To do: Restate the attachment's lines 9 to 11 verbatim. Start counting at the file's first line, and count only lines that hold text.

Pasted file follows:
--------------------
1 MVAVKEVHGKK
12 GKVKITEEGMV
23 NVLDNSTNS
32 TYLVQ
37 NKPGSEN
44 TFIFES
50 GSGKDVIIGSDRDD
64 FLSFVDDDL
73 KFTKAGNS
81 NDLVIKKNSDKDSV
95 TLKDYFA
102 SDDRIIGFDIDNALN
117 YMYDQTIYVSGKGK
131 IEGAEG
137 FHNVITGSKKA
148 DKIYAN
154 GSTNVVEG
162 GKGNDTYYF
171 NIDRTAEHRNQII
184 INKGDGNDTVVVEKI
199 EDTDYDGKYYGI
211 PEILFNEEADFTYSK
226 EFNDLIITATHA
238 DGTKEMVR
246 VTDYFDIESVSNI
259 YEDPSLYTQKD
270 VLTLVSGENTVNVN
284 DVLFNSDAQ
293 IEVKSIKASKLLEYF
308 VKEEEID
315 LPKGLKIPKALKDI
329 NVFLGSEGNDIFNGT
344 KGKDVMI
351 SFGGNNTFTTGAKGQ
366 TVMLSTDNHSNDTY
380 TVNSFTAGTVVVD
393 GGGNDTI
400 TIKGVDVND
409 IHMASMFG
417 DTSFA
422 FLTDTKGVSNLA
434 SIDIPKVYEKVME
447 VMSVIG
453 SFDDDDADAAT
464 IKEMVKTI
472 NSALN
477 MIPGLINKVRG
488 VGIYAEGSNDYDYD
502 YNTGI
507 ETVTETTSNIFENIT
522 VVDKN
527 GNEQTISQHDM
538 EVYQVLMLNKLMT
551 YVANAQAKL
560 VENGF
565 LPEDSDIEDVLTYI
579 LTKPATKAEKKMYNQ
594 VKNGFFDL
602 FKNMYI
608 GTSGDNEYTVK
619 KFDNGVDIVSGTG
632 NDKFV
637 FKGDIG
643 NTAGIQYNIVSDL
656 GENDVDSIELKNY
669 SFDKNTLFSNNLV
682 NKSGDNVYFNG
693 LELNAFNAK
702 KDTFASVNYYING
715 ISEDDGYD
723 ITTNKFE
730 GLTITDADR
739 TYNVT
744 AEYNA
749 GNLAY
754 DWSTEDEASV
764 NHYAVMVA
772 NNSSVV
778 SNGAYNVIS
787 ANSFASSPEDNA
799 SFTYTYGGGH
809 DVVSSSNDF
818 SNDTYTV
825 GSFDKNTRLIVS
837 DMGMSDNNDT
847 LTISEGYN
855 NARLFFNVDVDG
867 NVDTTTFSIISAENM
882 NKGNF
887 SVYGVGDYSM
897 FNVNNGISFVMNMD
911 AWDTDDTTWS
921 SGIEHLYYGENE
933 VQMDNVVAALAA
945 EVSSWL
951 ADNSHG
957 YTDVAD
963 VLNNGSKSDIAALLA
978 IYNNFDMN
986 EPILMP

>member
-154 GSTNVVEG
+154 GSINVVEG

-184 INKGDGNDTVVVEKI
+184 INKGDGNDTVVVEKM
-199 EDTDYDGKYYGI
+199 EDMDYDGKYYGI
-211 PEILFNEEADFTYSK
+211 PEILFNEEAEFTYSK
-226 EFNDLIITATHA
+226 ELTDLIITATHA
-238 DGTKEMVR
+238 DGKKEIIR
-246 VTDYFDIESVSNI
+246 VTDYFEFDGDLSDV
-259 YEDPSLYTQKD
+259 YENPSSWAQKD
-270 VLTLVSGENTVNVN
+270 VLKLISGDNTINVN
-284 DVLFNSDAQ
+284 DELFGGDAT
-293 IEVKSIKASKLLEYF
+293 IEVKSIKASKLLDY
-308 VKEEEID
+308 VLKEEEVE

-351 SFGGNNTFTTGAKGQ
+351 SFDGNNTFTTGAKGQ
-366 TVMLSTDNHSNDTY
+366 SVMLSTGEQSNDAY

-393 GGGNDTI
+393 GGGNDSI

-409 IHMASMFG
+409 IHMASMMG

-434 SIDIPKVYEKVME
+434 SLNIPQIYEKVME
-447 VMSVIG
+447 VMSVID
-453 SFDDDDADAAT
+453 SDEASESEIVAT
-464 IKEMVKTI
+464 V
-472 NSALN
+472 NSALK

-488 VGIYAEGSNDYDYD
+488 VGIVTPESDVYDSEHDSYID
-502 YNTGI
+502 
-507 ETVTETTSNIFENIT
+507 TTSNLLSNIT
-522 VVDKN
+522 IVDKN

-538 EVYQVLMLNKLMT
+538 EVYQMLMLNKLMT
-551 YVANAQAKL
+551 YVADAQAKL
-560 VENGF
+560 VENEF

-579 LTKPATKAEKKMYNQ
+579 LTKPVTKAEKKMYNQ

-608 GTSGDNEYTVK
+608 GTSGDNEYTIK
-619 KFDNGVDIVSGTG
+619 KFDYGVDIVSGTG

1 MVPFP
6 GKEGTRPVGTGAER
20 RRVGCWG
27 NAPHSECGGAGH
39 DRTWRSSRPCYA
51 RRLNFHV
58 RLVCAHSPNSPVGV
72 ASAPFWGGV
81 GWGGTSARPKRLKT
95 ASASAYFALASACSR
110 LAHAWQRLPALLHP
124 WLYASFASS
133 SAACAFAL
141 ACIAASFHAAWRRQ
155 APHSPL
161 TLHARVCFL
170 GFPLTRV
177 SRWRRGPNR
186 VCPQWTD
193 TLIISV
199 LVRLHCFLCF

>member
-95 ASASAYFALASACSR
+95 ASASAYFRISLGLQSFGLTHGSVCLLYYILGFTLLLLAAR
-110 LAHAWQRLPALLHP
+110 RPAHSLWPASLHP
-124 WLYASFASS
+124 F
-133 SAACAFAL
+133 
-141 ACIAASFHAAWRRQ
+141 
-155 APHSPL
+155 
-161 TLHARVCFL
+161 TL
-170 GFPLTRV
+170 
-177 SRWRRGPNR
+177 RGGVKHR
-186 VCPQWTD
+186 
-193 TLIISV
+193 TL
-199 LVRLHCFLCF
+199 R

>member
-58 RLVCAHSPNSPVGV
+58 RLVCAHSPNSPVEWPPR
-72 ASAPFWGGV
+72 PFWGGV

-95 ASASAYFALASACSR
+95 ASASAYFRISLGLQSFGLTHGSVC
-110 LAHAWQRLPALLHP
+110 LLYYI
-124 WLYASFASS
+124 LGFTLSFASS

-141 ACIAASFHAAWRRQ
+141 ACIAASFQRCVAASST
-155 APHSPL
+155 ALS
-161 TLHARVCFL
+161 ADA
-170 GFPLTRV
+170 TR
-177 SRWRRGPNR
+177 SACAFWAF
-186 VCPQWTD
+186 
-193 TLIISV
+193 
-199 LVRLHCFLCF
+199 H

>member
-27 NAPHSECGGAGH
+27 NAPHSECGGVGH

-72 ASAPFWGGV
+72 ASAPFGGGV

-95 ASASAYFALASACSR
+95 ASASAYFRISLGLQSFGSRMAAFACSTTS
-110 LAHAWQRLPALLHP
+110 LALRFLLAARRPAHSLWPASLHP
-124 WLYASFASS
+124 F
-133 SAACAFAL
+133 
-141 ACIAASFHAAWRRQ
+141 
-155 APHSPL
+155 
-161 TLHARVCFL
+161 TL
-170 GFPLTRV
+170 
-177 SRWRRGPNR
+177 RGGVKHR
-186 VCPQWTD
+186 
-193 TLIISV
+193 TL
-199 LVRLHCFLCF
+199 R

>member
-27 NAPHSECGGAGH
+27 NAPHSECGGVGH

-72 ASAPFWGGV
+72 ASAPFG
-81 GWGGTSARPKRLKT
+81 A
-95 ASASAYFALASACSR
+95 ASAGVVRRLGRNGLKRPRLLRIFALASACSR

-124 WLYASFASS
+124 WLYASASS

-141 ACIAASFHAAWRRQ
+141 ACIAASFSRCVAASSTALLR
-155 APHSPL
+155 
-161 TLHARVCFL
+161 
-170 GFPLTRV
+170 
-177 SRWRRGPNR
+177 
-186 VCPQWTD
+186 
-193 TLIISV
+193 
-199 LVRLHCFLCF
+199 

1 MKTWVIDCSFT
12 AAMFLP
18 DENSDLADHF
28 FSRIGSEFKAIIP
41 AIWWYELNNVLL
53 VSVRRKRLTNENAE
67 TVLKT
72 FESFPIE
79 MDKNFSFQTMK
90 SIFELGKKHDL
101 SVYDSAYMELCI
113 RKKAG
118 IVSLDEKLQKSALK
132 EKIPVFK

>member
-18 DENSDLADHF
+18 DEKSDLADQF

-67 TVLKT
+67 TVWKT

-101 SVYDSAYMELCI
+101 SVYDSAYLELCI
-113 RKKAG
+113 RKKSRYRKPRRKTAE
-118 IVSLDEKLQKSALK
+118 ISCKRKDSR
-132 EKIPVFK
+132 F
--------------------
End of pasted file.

73 KFTKAGNS
81 NDLVIKKNSDKDSV
95 TLKDYFA